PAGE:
Can spam save the Democrats?

Who's winning, who's losing, and why.
May 22 2003 5:41 PM

From Soccer Moms to Spam Dads

Can obnoxious e-mail ads save the Democrats?

I recently gave my sons their own "for kids only" e-mail accounts on AOL. It felt like the 21st-century equivalent of giving them their own pocket knives. Joe, then 8, and Gordon, 6, excitedly typed out messages to some friends about Pokémon or favorite birthday presents. They hit "send" by themselves.

The next day we sat down to check their accounts. Sure enough, the handle on the you've-got-mail icon was up. We excitedly opened the mailbox to find Joe had gotten a personalized e-mail about … Penis Enlargement.

I turned off the computer before they could see. I really wasn't ready to have this conversation. ("Well, son, some people say size doesn't matter, while others …")

But it made me angry, and I wondered, isn't there something Dennis Kucinich can do about this? OK, my daydream wasn't that specific, but I did want some opportunistic crusader to help me. Spam is ready to become a prime-time political issue.

On one level, it's a classic Tipper Gore kind of problem. Cultural pollution is pouring into our homes, and we need, as Bill Clinton (or was it Dick Morris?) said, "tools" to protect our families. Spam seems a much more severe threat than raunchy rock lyrics or violence on television, or even Bill Bennett's gambling. Religious groups recently scored a victory by getting Wal-Mart to pull the salacious magazine Maxim from its newsstand shelves. But that seems a bit beside the point when you can't collect your e-mail from Aunt Minnie without scrolling past ads for sex with barnyard animals.

The single greatest development of the Internet era is not live chat, streaming video, or even the World Wide Web in general. It is e-mail. Studies by the Pew Internet Project show that on any given day 88 percent of those online send or read e-mail. The next most popular action is reading news, which is done by 50 percent of those online. "Everything else is chump change," says the group's Lee Rainie. I literally would not have been able to start my business (Beliefnet) if I hadn't been able to lazily send out free business plans, pitches, and pleas without having to schlep to the post office. More important, e-mail has rekindled the art of letter-writing. And not to sound overly sentimental, but it's helped bring families together. I'd bet parents communicate with their kids at college far more as a result of e-mail than they would if they had to rely on the phone alone. Spam is anti-family.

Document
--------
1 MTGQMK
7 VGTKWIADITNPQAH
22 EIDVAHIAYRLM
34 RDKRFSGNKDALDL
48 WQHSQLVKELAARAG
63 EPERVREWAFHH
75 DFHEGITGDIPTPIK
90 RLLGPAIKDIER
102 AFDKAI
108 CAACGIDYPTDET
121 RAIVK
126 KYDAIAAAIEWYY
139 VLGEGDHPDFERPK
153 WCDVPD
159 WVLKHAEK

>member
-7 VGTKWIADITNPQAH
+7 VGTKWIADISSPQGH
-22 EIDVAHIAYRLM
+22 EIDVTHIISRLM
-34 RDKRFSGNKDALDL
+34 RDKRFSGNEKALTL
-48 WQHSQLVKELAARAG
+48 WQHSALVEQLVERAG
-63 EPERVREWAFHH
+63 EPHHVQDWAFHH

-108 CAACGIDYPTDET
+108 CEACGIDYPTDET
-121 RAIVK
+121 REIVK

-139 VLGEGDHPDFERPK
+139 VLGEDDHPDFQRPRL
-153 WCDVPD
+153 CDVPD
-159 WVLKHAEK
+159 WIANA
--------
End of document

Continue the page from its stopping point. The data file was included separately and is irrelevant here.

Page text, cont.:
In another piece of evidence that this is growing as a political issue, Sen. John McCain held a splashy hearing about the scourge just yesterday. "E-mail messaging has fundamentally changed the way we communicate," he said. "The growing affliction of spam, however, may threaten all of this." At the hearing, industry witnesses reported that spam now accounts for almost half of e-mail sent, up from 7 percent in 2001. Spam has ushered in a golden age of consumer fraud. A Federal Trade Commission study concluded that two-thirds of all marketing e-mails are at least partially fraudulent.

Given all this, you'd think Congress would have done something by now. While either political party can use spam to crusade for good values, Democrats have the added advantage of being able to attack the administration for failing to protect the little guy. There may even be a battling-the-special-interests angle. So, why haven't they pursued it? A recent article by Associated Press reporter David Ho explained the legislative inaction so far: "Congress has in the past been reluctant to crack down on spam, in part because of lobbying from retailers, marketing firms and others who use such e-mail for their businesses."

Conservative groups like the Heritage Foundation will be flummoxed by this one because the normal checks and balances of the marketplace are not working. Regular snail-mail junk mailers have to be somewhat discerning in targeting their material because they do have to pay for printing and mailing. E-mail, though, is virtually free to whip out; spammers have an economic incentive to send to every e-mail address they can get. If even a miniscule percentage respond, it's cost-effective.

I admit the spam issue may seem a bit pedestrian compared to terrorism or unemployment. There probably won't be many single issue anti-spam voters. And candidates would certainly need to be careful not to overstate its importance. (Example: "Dick Gephardt will destroy al-Qaida—and spam. You can count on it.")



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